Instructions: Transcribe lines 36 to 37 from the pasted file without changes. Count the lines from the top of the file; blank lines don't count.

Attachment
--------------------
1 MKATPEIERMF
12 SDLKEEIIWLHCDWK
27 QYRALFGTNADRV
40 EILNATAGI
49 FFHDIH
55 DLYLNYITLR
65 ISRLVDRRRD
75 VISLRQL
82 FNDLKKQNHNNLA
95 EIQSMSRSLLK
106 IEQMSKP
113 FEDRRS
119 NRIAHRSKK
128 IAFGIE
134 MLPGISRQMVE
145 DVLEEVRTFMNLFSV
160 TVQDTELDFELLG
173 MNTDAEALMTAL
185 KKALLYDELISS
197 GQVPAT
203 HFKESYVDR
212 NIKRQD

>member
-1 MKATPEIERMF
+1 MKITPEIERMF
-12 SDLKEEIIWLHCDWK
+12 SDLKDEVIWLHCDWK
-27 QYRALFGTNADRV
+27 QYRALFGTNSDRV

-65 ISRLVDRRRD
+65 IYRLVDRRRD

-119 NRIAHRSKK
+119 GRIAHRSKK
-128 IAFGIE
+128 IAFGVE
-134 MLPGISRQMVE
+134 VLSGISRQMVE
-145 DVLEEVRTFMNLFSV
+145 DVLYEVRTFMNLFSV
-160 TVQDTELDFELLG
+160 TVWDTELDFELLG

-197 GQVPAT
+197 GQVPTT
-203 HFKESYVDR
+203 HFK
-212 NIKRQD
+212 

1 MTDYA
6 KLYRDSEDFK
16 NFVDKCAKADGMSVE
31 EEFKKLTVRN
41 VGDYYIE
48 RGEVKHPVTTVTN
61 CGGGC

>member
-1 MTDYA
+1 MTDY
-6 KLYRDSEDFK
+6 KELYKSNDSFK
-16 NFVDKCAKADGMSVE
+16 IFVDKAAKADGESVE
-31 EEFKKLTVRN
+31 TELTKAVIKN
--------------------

-134 MLPGISRQMVE
+134 VLSGISRQMVE